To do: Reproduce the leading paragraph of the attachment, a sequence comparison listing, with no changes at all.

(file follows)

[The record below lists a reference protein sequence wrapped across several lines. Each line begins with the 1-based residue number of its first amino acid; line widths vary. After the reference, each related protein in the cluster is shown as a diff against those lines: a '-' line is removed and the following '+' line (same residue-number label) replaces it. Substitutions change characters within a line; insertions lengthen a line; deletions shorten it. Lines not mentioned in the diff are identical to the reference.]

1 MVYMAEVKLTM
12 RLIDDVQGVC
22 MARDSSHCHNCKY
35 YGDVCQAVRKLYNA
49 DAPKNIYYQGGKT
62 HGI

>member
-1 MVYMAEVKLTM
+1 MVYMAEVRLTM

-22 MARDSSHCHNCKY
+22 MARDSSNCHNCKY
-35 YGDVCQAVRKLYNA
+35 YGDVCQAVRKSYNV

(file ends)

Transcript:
[The record below lists a reference protein sequence wrapped across several lines. Each line begins with the 1-based residue number of its first amino acid; line widths vary. After the reference, each related protein in the cluster is shown as a diff against those lines: a '-' line is removed and the following '+' line (same residue-number label) replaces it. Substitutions change characters within a line; insertions lengthen a line; deletions shorten it. Lines not mentioned in the diff are identical to the reference.]